As the name says, it is a toolkit. As such it offers a powerful API that lets you perform complex tasks like DOM manipulation, traversal and animation easily via CSS selectors as do most other JavaScript frameworks and libraries. Where Dojo excels is the performance front. Dojo along with jQuery are the two best libraries in terms of execution speeds (although at the end comparing JS frameworks in terms of speed is sometimes like comparing apples to oranges).

Dojo Toolkit also offers rich UI widgets that you can use to enhance the user interface of your application. Dojo supports all the popular browsers and the documentation is good along with a number of books that you can buy to learn the ins and outs of Dojo Toolkit.

Ext JS

If it is the user interface you are focusing on, when developing your web app, Ext JS is perhaps one of the best solutions out there. Ext JS provides a comprehensive set of widgets which give your web app a desktop application like look and feel. The UI widgets are rich in functionality as well, capable of fetching data via a variety of methods and displaying them exactly like you want.

There are tabs panels, trees, accordions, grids and a whole lot more. These can be combined with one another by means of layouts (a la Java Swings) to design a complex layout that can put desktop applications to shame. You can look at some of the demo apps over at Ext JS site to see what the javascript code library is capable of. Recently they have also released the Ext Designer, which allows you to create UI’s using simple drag-and-drop operations and then gives you the code for UI.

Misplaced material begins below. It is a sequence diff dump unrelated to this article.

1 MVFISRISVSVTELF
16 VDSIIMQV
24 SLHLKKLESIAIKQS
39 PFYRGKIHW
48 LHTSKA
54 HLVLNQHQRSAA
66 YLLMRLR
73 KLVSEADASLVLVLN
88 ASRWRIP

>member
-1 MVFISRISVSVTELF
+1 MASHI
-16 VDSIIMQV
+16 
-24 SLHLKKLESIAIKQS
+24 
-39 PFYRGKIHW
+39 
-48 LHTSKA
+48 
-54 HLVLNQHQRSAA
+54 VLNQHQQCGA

YUI

javascript libraries

YUI or the Yahoo! User Interface library is the same library that powers the Yahoo! homepage. YUI is a robust, feature rich JavaScript Library developed by engineers at Yahoo and now includes code from contributors from around the world.

The library features number of UI widgets, utilities to take care of animation, drag and drop, AJAX calls and the likes. Contrary to other popular libraries, YUI actually lets you choose just the features you want to use, which keeps your application lightweight. You can find a lot of examples and tutorials, along with excellent documentation to help you along.

There a host of other JavaScript libraries that didn’t find a mention above. Prototype, Scriptaculous, Mochikit, Qooxdoo, Open Rico to mention a few. All the libraries bring something extra to the table. There has never been nor there will ever be a clear winner. The one you choose is the one you are most comfortable with and the one that suits the needs of what you are trying to build.

  1. JavaScript Media Player
    July 25, 2010 at 7:38 am

    very cool & good js frameworks, thank you very much for sharing.

  2. yuregininsesi
    June 27, 2010 at 1:37 pm

    It's be really great if you wrote like a beginners tutorial for jQue

  3. GeekLad
    June 20, 2010 at 2:08 am

    I like jQuery myself. Good roundup Varun.

  4. Excavator12
    June 19, 2010 at 5:50 am

    Thanks for that...I've been working on developing a few sites and have wanted to implement more javascript, but wasn't really sure of the differences between the libraries...this helped clear up things a little. What I'm still having some trouble with is finding the best way to implement it. I'd like to use the google javascript library, but don't know much about it.

  5. Amaan
    June 14, 2010 at 4:35 pm

    It's be really great if you wrote like a beginners tutorial for jQuery.